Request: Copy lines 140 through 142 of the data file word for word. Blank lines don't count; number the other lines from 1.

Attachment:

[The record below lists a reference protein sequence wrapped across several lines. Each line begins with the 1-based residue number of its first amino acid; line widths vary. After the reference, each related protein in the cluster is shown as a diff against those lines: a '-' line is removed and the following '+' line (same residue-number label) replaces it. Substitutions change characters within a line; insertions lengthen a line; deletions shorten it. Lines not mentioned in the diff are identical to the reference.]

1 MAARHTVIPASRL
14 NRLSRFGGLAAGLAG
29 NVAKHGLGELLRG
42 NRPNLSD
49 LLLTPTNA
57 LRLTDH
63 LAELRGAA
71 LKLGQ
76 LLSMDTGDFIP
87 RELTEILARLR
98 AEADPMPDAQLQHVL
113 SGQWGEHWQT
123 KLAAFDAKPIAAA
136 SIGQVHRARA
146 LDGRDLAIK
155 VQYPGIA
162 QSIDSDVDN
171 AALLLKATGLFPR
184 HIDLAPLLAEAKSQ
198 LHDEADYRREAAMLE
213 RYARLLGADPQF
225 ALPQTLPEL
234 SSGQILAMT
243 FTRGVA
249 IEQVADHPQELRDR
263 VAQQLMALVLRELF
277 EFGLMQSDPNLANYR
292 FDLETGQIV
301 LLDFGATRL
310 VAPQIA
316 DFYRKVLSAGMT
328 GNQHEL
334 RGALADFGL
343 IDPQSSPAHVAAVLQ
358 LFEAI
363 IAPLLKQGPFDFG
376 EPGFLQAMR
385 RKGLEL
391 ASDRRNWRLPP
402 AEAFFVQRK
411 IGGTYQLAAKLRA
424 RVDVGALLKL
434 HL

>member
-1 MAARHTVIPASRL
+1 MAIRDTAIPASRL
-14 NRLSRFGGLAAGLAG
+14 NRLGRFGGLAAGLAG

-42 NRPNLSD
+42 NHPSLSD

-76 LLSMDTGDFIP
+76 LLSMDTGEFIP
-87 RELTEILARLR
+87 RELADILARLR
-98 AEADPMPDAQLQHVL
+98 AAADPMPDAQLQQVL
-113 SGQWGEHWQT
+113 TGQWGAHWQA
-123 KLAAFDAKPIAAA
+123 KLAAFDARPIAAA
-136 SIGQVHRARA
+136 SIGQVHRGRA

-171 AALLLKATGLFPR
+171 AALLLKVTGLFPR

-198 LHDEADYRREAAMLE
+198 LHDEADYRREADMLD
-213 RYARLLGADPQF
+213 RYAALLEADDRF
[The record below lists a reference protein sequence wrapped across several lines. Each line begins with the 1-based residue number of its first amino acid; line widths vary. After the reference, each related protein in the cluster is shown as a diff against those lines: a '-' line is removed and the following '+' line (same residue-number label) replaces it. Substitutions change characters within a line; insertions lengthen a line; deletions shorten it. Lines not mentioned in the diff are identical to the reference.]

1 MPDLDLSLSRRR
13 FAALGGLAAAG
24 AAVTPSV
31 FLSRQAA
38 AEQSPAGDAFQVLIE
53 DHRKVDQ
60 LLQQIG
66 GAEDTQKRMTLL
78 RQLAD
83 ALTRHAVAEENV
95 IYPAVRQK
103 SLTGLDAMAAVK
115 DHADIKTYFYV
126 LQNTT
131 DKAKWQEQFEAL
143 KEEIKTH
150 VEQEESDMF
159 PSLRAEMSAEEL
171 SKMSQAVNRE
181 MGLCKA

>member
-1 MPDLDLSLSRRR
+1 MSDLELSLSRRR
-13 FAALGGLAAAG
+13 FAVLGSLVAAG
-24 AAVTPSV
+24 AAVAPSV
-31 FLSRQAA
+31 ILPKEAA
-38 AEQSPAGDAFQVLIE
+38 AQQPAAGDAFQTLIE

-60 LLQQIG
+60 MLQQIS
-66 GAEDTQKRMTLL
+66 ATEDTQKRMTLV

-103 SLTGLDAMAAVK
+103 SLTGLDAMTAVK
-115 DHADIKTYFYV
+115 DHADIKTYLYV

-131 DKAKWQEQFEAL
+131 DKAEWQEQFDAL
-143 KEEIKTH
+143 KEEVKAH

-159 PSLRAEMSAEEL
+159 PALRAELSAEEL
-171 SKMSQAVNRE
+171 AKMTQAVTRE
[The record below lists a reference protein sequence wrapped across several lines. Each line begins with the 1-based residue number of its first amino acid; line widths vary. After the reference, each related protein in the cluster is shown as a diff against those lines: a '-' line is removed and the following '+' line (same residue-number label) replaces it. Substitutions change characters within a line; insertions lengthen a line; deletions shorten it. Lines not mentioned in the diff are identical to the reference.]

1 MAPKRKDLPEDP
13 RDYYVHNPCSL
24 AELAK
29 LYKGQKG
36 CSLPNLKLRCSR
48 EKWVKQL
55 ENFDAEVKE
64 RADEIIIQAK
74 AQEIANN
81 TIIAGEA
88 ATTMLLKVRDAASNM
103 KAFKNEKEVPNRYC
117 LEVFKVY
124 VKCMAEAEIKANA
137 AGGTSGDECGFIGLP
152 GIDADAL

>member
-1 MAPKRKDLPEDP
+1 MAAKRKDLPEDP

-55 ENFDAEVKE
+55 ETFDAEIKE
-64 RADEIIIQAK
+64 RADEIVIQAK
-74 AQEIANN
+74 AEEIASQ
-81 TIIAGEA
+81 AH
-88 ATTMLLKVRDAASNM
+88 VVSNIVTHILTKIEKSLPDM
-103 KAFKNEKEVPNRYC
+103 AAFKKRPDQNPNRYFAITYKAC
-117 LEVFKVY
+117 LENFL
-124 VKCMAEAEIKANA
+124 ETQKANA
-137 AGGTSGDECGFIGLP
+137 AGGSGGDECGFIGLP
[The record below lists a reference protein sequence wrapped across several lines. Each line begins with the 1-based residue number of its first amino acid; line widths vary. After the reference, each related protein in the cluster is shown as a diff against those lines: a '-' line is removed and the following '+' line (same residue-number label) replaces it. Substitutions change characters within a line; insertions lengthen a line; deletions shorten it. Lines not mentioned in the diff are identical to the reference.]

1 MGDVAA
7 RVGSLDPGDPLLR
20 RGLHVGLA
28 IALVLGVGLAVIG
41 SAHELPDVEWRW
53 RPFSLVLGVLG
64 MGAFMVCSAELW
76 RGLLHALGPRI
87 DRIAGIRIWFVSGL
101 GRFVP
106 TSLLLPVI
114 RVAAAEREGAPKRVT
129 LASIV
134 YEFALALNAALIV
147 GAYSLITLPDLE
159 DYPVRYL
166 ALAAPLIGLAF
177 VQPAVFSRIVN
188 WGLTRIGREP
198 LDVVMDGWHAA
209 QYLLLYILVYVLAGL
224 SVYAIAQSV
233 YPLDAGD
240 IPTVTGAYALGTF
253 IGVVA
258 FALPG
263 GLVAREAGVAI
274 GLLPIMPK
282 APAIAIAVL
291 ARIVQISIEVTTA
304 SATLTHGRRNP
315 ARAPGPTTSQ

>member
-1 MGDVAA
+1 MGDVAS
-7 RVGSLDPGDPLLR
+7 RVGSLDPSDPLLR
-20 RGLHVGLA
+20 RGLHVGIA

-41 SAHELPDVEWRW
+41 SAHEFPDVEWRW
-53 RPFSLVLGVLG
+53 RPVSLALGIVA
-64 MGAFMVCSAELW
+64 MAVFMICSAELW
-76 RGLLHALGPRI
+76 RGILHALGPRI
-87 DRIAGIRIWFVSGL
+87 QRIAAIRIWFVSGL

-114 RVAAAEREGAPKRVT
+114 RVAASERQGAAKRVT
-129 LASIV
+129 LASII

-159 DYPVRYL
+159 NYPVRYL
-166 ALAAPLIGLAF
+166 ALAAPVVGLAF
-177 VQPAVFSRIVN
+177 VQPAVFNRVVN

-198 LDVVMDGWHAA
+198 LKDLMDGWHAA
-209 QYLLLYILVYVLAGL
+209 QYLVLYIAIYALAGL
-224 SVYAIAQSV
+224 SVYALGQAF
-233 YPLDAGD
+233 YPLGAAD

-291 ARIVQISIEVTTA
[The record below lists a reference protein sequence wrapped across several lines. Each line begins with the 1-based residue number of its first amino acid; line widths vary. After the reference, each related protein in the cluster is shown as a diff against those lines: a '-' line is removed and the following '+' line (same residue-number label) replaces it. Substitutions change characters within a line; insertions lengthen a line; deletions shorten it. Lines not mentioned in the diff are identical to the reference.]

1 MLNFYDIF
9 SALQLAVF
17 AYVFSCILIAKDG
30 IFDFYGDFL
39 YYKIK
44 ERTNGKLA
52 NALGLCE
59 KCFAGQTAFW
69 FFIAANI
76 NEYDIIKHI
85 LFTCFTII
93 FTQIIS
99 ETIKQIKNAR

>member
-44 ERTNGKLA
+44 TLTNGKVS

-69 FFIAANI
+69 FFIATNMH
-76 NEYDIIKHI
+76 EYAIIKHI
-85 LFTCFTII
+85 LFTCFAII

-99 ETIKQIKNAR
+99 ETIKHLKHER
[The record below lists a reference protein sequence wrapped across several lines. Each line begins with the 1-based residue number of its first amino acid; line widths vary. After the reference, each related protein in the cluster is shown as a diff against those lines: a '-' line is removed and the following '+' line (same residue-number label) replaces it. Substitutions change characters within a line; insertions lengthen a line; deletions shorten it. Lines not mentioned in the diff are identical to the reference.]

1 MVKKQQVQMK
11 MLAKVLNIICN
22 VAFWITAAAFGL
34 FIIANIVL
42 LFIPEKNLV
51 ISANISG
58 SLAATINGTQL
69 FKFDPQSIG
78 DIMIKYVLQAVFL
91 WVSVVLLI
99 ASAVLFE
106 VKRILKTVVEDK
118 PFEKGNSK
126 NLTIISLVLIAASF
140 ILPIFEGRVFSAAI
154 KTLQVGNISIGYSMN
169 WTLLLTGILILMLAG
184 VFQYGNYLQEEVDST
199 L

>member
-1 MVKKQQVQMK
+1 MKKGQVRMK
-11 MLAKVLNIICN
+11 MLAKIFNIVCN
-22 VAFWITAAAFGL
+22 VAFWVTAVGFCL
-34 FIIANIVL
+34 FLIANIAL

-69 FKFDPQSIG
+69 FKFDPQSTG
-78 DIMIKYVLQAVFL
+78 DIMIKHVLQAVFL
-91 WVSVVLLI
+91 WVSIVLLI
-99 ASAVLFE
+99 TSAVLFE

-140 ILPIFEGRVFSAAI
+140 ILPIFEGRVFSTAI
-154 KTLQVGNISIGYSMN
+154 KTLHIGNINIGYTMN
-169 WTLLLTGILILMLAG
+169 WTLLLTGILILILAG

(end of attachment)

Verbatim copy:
-64 RADEIIIQAK
+64 RADEIVIQAK
-74 AQEIANN